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I am new at this instance: I'm an architect and PhD on social sciences who studies the commodifications between , and in the context of the Urban Studies and I am now pursuing a more data-scientist approach. I've been using for some years and I am now starting with

I'm looking for people with similar research interests or who can help me improving my skills.

Thanks @cxli for kindly introducing me to this nice ritual.


This week on the blog: Teaching the in 2020, focusing on introducing the ecosystem to new useRs and recent advances. 1st post is up!

✅ Getting started:
◽️ Data visualization
◽️ Data wrangling and tidying
◽️ When to purrr?



Definitely worth trying.

In Spain we've been paying 25M€/year just to read papers from Elsevier. That's ~ same amount spent on national postdoctoral program (Juan de la Cierva). Looks like too much

🐦🔗: is going to be putting on a free conference covering a variety of topics! We will have signup sheets for moderators, presenters, *and* participants coming soon.

PSA: I know image descriptions aren't possible for everyone and I respect that access-needs clash (all disabled people are familiar with this phenomenon). But I also know a lot more people can describe their images than are currently doing so.

If you can, you should describe
* jokes and memes; it's no good telling me I'm not missing anything
* gifs and videos
* your art! I see so much art I can't boost
* cute animal pics; I'm always sad when I can't boost the cute dogs
* audio clips too!

That is, when your work is freely available, more people read it and cite it. And for scholars, more citations means more career opportunities: jobs, grants, conference invites...Everything that matters to the progress of scholarship.

It's obvious, but it has some fascinating implications - like, "If you're a scientist who wants to progress, you should let Nature publish your work and get the prestige, then defeat Nature's paywall so that Scihub can distribute it and get the impact."


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Not only does Scihub make it possible for scholars to see the literature they need to review to continue their work, irrespective of institutional affiliation (this is especially important in the Global South, where many universities can't afford subscriptions).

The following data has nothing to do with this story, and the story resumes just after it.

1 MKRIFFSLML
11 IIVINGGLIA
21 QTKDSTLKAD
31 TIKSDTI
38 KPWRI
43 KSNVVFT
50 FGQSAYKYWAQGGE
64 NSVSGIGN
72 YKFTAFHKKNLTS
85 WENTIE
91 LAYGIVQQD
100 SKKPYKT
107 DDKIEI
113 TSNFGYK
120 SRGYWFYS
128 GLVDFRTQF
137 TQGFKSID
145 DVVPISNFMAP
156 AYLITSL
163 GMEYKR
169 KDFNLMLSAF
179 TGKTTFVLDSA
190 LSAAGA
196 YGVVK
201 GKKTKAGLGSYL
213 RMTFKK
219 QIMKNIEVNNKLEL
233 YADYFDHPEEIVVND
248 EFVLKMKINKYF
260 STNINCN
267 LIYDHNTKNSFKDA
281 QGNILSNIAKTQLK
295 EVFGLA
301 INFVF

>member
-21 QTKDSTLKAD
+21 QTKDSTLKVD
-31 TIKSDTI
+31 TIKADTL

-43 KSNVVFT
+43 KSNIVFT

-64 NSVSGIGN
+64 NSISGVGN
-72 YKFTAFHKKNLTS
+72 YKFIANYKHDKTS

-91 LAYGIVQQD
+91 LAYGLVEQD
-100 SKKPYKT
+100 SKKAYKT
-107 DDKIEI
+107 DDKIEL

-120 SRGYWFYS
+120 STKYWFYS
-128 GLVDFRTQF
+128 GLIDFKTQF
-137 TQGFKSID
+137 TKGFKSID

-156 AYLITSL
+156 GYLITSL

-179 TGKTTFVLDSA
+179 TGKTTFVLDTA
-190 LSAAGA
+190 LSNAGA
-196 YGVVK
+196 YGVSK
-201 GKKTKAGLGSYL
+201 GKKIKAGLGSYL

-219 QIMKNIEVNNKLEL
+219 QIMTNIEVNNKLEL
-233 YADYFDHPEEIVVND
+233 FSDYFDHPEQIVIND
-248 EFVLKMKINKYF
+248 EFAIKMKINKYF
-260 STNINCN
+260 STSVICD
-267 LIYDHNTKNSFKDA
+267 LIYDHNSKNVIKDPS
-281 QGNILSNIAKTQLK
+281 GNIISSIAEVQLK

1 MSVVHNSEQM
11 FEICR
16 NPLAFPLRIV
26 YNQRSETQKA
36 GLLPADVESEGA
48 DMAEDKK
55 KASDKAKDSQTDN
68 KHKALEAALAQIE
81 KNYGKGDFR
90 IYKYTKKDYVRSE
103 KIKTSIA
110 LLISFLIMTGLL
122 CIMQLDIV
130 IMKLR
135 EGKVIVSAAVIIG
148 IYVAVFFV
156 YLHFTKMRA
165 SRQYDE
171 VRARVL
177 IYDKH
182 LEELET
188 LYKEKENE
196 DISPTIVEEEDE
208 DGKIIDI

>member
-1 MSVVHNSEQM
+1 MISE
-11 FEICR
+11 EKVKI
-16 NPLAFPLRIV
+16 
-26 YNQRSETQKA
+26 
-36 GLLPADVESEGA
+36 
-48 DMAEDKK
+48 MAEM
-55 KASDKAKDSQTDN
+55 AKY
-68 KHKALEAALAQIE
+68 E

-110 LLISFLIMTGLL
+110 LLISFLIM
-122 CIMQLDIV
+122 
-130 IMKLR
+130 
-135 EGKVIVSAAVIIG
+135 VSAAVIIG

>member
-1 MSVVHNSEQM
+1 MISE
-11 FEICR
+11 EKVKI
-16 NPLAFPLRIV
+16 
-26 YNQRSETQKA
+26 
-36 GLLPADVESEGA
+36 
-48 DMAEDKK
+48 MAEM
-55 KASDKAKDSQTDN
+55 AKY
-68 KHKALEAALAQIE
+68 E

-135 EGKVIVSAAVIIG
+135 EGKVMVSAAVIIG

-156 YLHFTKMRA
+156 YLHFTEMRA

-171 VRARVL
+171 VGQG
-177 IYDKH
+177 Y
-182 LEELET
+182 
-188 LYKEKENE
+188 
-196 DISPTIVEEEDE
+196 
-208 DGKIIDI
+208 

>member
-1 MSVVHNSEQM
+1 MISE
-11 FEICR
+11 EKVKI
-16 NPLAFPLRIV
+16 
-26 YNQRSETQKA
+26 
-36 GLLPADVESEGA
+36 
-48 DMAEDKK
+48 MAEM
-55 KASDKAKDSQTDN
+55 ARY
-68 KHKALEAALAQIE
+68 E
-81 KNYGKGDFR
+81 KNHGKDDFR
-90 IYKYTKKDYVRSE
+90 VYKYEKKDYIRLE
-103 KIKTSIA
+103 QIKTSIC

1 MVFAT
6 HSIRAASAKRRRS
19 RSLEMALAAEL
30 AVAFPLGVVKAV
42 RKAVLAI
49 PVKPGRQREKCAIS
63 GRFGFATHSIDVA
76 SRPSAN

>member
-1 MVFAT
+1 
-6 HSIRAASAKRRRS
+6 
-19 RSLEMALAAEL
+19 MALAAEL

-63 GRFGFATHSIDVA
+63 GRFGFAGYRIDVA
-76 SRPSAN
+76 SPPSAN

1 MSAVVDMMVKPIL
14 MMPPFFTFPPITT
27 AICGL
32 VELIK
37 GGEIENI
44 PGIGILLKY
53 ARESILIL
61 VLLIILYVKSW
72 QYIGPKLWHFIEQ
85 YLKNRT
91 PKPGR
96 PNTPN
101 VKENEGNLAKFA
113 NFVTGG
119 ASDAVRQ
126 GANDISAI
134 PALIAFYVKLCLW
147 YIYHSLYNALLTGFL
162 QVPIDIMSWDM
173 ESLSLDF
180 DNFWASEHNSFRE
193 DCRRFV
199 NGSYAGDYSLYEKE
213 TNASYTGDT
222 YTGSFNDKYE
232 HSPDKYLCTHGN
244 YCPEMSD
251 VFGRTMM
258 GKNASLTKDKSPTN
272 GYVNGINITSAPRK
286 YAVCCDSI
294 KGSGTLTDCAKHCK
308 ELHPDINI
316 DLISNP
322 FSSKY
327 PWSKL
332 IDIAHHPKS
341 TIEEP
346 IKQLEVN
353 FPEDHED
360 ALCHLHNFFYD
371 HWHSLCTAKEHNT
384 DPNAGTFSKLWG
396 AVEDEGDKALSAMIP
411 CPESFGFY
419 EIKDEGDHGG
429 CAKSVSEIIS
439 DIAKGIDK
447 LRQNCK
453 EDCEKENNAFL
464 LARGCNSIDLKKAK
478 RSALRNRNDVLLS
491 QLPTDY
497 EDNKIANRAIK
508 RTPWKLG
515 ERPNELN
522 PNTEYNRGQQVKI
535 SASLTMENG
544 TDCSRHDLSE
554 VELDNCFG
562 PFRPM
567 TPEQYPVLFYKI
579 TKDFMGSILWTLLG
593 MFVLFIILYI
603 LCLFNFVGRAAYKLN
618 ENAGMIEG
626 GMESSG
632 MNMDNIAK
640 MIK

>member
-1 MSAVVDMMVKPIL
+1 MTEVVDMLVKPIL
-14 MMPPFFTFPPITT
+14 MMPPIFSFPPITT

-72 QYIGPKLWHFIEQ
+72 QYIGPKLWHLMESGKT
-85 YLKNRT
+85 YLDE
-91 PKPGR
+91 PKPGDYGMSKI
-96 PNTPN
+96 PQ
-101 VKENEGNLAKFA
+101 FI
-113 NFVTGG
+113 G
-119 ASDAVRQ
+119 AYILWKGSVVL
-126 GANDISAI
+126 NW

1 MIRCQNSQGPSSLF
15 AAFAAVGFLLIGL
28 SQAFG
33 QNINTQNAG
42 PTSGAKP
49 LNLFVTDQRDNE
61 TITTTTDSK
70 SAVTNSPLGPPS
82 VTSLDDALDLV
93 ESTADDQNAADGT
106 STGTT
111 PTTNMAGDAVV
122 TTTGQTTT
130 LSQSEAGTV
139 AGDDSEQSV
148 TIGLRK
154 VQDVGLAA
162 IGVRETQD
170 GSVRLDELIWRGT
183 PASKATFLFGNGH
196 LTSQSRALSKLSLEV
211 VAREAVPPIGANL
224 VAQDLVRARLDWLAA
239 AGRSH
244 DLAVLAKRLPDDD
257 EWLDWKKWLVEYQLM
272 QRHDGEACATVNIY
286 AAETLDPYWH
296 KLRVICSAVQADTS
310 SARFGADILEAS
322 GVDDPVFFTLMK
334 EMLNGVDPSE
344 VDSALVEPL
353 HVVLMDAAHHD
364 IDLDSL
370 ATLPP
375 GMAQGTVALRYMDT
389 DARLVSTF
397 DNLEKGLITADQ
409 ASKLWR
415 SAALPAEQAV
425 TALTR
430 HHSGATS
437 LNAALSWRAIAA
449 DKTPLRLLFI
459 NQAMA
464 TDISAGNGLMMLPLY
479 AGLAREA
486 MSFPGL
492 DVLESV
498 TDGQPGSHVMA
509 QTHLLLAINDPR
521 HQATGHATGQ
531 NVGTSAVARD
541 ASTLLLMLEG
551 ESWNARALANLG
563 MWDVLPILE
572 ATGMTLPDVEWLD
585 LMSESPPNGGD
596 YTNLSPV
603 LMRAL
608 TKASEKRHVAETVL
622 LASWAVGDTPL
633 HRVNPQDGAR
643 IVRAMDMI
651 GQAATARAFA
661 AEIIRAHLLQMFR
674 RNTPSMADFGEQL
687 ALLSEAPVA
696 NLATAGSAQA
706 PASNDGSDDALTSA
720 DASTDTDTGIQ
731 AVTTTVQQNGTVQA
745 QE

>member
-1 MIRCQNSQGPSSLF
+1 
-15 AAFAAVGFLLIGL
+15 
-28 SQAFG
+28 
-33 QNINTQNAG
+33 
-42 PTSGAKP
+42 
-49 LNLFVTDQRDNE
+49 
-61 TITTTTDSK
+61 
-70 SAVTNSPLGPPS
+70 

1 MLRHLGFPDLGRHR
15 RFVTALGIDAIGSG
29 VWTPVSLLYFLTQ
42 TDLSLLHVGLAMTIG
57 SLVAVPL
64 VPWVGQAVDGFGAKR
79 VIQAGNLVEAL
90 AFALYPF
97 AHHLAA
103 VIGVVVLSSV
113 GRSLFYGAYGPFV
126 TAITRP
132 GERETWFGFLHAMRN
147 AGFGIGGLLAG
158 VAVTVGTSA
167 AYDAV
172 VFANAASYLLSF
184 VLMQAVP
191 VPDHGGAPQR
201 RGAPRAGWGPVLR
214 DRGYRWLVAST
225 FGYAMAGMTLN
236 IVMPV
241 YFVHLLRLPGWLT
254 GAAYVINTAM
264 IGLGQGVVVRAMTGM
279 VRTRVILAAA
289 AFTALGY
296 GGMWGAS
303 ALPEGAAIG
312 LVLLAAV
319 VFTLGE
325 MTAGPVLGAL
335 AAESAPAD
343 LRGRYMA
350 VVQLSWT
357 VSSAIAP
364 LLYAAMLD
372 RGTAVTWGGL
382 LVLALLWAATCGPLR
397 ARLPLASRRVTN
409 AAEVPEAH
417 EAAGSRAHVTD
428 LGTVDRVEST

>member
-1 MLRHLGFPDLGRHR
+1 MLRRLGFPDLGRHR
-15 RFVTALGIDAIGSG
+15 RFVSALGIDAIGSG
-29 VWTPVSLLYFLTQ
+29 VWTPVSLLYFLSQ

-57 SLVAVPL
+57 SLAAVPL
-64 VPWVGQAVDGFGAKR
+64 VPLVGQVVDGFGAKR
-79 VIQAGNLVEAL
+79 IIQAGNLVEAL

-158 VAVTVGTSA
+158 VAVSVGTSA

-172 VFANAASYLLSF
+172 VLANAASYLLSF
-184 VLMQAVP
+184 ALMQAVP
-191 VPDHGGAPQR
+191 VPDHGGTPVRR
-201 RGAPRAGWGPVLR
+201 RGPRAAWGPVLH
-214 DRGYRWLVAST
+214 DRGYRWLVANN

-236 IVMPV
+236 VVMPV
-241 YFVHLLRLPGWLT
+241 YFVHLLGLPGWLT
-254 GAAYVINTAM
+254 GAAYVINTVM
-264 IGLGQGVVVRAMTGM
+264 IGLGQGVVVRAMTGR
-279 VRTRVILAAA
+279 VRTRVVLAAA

But - as a quartet of scholars from Brazil, Colombia, Czech, and Australia show in a new paper...well, the title says it all, really: "THE SCI-HUB EFFECT: SCI-HUB DOWNLOADS LEAD TO MORE ARTICLE CITATIONS."


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Alchemy looks a lot like science: an alchemist observes a phenomenon, hypothesises a causal relationship, and designs and performs an experiment to test the hypothesis.

The difference is in what happens next.

The scientist publishes their findings so that others can critique it. The alchemist does not. Scientists aren't smarter than alchemists, so scientists are every bit as capable of making themselves believe that drinking mercury is good for their health.



We are excited that QGIS 3.14 has been released on 2020-06-19 12:00:00 UTC!
The release is now in packaging. Stay posted for news on packages/installers and the official release announcement!


Kudos to and for their great job designing and displaying such an interesting, dynamic and interactive map and sharing the source code here: I am proud of you, mates!

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I've been thinking a lot about lately, and I've just remembered this prototype displaying how female/male use Zaragoza's public service from our assoc. made by and, using and FLOSS only


Just published by findings suggest these networks become a regional gateway for multinational firms to expand their presence in Smart City national markets, rather than empowering medium-sized cities and national SME


A SNA of cities and firms within Spanish network of Smart Cities reveals that "firms seem to benefit more from the network than cities, [...] this kind of institutionalized networks seems to strengthen a small group of cities and companies" by


GeoPandas 0.8.0 has arrived!

It's a big one: more IO (PostGIS, Parquet, Feather), optional speed-up using PyGEOS, better support for multiple geometry columns, and lots of other fixes and improvements.
Thanks to all contributors for making this possible!


Free accessibility tips from my wife, a professional UX designer who does a lot of accessibility work:

1. Keep your image descriptions short, simple, and descriptive. Try to limit it to a single tweet-length.

2. Don’t do both alt-text AND a visible image description. This will result in screenreaders reading your caption twice.

3. Use camel case in your hashtags.

A must-have: This online tool allows you to guess the name of the style that was used by simply writing it output (or the closes matches).

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Scholar Social

Scholar Social is a microblogging platform for researchers, grad students, librarians, archivists, undergrads, academically inclined high schoolers, educators of all levels, journal editors, research assistants, professors, administrators—anyone involved in academia who is willing to engage with others respectfully.